What Can You Expect From a Medical Screening?
Did you know that preventative medical screenings can increase your life expectancy? One study found that 30 to 49-year-olds that attended annual screenings gained 0.14 life years.
But many people avoid medical screenings altogether. Drawing blood, answering sensitive questions, and possibly getting negative results are common reasons for avoidance.
So, do you really need a yearly checkup? The answer is yes! Keep reading to find out why and what you can expect from the process.
Why Do I Need a Medical Screening?
A medical screening is the best place to ask your physician any important questions you may have. For that reason alone, you should be getting a yearly checkup.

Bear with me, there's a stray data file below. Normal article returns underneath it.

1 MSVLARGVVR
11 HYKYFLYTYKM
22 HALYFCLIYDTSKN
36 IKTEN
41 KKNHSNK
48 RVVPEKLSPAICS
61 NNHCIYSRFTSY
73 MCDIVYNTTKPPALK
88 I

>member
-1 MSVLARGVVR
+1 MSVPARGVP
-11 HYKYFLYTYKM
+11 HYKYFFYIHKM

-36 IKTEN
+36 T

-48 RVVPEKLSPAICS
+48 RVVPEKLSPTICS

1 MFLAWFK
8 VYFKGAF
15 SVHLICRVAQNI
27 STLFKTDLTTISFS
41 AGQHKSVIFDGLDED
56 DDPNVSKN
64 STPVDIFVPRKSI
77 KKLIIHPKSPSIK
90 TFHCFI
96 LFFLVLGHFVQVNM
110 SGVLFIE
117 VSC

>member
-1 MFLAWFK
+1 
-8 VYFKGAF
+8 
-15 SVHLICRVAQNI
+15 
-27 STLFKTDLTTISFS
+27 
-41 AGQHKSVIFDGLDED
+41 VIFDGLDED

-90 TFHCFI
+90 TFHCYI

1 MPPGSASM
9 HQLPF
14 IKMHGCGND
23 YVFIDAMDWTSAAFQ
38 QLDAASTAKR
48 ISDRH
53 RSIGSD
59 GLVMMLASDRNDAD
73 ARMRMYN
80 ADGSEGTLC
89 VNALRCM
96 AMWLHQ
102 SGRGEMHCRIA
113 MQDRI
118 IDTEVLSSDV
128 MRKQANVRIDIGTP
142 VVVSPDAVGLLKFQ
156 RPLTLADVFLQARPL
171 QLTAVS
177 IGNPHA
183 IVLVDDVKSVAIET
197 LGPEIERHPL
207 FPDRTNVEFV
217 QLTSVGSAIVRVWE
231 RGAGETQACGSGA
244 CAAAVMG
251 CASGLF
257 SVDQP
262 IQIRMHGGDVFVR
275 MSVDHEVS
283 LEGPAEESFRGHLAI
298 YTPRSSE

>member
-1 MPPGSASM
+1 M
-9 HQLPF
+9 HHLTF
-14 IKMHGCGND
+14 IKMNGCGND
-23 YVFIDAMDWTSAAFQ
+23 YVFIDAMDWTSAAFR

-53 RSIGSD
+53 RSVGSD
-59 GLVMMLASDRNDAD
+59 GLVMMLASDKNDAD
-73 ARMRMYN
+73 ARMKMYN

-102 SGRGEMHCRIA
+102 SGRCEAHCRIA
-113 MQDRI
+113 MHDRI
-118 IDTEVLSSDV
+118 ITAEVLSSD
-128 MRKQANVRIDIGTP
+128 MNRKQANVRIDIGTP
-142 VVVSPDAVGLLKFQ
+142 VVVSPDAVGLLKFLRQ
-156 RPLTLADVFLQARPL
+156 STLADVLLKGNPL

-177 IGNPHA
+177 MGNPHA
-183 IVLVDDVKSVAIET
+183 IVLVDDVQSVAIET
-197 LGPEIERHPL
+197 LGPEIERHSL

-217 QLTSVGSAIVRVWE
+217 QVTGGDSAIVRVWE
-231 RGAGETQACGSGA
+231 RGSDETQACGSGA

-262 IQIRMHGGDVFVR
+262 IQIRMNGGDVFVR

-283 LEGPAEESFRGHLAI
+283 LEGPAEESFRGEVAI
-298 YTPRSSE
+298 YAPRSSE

But medical screenings also test for a wide range of diseases and illnesses. While tests may differ depending on age and sex, common tests will screen for the following:
- Heart disease
- Bone health
- Sexually transmitted infections
- Lung health
- Mental health
- Chronic illnesses
Some illnesses can have subtle symptoms, and people may not even know they have them. But catching a problem early on can result in better management of the disease and fewer complications in the future. Early diagnosis is the number one reason for attending a medical screening.
For some people, access to certain medical diagnostics can be difficult. It may be due to time, cost, or availability. Mental health and sexual health programs might be easier to access during an annual medical screening.
What Does the Medical Assessment Involve?
Medical assessments are not one size fits all. The screening process can vary based on:
- Biological sex
- Health concerns
- Family history